By the end of next year, Millennials (those born between about 1980 and 2000) are expected to comprise half of the American workforce. By 2025, 75 percent of the global workforce will belong to this group. Many large companies, including Ernst & Young and Accenture, have already reported that Millennials make up over two-thirds of their entire employee base.
In some ways, millennials aren't much different than previous generations. They want the opportunity to learn and grow while making a living that will support their families.
But there are some differences in how this generation that grew up amid modern technology and global connectedness approaches work. For example, nine out of every 10 Millennials expect to change jobs every three years. This means most Millennials will have 15 to 20 jobs in their lifetimes. A far different reality than the baby boomer ideal of being a "company man" for life.
With the changing expectations of the younger workforce, employers need to adapt to find workable solutions that help everyone meet their goals. That's leading to a change in the traditional approach to employee engagement.
Company picnics and Employee of the Month programs are giving way to more meaningful engagement strategies. Here are a few that will continue to gain traction in 2020.
Connecting to a Greater Cause
As Leigh Buchanon wrote in Meet the Millennials, "One of the characteristics of millennials, besides the fact that they are masters of digital communication, is that they are primed to do well by doing good. Almost 70 percent say that giving back and being civically engaged are their highest priorities." That doesn't mean that Millennials will only work for non-profit organizations, but they want a sense of purpose. They care about who benefits from the work that they do beyond their pocketbooks.
In terms of engagement, leaders can consistently share stories of how the products and services the organization provides benefits to customers and the community. They can carve out time for employees to pursue causes they care about and create experiences that involve giving back.
Increased Flexibility and Balance
For today's younger workers, work is a thing you do, not necessarily a place you go. Sure, some work needs to be done at a designated place and time, but organizations that can offer some degree of flexibility will have an edge in the battle for top talent. According to a Deloitte study, nearly 75 percent of Millennials believe that a "work from home" or "work remotely" policy is important.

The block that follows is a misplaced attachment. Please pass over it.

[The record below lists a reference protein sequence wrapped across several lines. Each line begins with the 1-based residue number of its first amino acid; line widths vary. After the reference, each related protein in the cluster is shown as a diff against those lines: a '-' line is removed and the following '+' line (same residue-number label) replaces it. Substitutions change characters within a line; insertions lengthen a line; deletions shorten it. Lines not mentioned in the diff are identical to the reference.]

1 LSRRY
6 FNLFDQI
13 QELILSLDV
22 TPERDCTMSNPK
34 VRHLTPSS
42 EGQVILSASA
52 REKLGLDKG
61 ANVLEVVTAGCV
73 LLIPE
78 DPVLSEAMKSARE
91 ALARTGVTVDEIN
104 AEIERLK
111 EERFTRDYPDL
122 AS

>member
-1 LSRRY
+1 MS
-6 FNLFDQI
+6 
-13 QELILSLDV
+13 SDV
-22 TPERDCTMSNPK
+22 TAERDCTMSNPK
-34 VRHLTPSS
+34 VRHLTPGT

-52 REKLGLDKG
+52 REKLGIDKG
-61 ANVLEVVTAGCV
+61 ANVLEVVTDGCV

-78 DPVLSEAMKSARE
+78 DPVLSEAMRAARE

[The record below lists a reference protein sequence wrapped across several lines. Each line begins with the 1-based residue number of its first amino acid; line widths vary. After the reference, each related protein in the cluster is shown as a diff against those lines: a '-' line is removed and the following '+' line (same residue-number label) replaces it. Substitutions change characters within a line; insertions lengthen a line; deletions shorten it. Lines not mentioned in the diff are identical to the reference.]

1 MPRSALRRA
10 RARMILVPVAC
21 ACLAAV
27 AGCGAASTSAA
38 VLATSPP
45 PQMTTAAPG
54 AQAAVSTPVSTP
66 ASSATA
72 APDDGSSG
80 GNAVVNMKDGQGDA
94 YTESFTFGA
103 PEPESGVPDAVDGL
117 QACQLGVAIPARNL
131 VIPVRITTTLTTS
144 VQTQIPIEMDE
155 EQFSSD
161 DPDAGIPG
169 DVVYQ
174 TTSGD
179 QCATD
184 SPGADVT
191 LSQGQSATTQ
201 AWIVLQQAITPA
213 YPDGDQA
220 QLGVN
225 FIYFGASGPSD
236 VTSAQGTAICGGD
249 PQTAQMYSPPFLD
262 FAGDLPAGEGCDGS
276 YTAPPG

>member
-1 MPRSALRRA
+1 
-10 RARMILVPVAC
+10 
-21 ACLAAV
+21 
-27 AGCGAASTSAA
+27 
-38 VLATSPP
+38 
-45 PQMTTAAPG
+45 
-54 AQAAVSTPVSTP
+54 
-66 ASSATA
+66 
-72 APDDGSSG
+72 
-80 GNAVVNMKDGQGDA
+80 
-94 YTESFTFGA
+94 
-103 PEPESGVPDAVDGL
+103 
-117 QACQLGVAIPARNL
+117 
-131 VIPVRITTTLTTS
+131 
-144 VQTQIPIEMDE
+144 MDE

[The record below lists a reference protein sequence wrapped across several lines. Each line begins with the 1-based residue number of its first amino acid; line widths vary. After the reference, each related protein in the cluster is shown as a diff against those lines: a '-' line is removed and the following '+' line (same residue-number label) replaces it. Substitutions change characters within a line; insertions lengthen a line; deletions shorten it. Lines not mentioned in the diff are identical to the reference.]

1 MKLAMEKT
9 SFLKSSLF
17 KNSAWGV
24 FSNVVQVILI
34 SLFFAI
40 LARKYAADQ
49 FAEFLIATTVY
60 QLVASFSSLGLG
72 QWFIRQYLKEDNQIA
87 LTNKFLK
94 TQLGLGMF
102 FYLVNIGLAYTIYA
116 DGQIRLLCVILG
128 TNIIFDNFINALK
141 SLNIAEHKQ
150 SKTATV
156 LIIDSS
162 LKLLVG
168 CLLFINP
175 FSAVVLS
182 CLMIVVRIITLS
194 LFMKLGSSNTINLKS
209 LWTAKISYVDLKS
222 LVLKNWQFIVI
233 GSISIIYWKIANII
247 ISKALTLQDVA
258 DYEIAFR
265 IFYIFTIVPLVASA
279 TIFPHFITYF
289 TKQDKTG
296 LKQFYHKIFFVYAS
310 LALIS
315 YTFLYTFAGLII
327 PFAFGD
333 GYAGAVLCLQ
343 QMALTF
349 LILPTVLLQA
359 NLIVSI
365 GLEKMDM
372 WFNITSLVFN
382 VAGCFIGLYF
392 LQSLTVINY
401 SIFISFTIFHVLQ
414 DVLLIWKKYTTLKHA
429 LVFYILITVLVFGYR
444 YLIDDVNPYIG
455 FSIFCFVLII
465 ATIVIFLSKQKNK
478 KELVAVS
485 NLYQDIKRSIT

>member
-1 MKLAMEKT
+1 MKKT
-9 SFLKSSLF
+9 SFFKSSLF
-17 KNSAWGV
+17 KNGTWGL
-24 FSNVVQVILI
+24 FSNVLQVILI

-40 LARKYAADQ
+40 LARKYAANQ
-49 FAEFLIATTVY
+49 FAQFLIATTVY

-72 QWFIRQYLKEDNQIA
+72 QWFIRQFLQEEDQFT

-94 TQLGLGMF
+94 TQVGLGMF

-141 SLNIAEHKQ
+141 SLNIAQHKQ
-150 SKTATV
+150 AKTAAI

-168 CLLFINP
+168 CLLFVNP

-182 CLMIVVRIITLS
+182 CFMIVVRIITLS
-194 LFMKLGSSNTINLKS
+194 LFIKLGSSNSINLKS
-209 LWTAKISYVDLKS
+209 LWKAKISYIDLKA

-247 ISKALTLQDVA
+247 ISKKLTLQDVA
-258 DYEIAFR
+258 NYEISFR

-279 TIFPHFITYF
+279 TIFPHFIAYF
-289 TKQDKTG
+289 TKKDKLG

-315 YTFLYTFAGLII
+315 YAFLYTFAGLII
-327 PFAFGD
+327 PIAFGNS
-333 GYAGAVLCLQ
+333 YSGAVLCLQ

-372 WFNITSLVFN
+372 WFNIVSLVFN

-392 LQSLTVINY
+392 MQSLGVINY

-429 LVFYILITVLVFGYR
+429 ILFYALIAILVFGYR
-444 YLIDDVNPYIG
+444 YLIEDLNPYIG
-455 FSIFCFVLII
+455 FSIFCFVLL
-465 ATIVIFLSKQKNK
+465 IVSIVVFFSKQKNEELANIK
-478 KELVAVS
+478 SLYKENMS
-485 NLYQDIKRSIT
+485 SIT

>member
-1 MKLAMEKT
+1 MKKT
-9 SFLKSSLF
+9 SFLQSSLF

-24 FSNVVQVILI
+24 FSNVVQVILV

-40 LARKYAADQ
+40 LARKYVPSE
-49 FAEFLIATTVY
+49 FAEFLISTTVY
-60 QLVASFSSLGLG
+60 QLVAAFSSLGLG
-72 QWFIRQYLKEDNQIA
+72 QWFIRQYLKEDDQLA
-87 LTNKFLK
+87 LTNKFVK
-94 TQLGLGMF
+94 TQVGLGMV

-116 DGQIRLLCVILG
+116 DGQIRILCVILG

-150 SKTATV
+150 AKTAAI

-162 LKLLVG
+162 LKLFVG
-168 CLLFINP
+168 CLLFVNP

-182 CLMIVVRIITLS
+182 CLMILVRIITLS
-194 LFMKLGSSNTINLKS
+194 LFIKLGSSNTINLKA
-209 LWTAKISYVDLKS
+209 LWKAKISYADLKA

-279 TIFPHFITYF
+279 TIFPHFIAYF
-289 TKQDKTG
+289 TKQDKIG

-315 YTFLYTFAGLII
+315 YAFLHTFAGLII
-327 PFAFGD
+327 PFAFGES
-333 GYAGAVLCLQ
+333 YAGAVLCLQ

Technology can go a long way in making more flexible work arrangements possible. Cloud-based solutions allow people to work from anywhere, even on the mobile devices that they love. For example, continuous improvement software can be used to make huddle or Kanban boards available regardless of whether the employee is sitting in the office.
Employees as Brand Ambassadors
According to TalentNow, when deciding on where to apply for a job, 84% of job seekers say the reputation of a company as an employer is essential. How does an organization develop a reputation as a good or bad employer?
People talk. Your employees have a ton of formal and informal ways of sharing their experience. Review sites like Glassdoor are one way employee stories get told, but perhaps even more importantly, people chat with their friends and social media contacts. According to the public relations firm, Weber Shandwick, 98% of employees use at least one social media site for personal use, of which 50% are already posting about their company.
In addition to hurting your ability to recruit, a poor reputation as an employer can impact the bottom line. That's because 64% of consumers have stopped purchasing a brand after hearing news of that company's poor employee treatment. Employers can either fear this type of candid communication or embrace it as a recruitment and marketing tool.
Because 92% of people would consider changing jobs if offered a role with a company with an excellent corporate reputation, turning your employees into brand ambassadors makes a lot of sense.
Technology as an Enabler of Personal Development
For older generations, technology at work was something of a novelty. Some folks were frightened by the pace of change and wary of new ways of work. To Millennials, technology is ubiquitous, necessary, and transient. Not only do they want tools to help them do their jobs better, they expect them. Technology helps employees achieve better results, but also the opportunity to learn new tools is seen as an integral part of personal development. According to Gallup, 87% of millennials surveyed said professional development was an important part of their job.
It may seem odd, but although Millennials expect to change jobs frequently, they care deeply about the impact their work has on people, the environment, and their communities. They want to do excellent work and be proud of their organization. If they are (or if they aren't), they'll tell the world about it.
In 2020 employee engagement isn't a program. It's a people-first approach to aligning personal and corporate values. Organizations that get this right will be able to attract and get the most out of today's tech-savvy, highly-motivated workforce.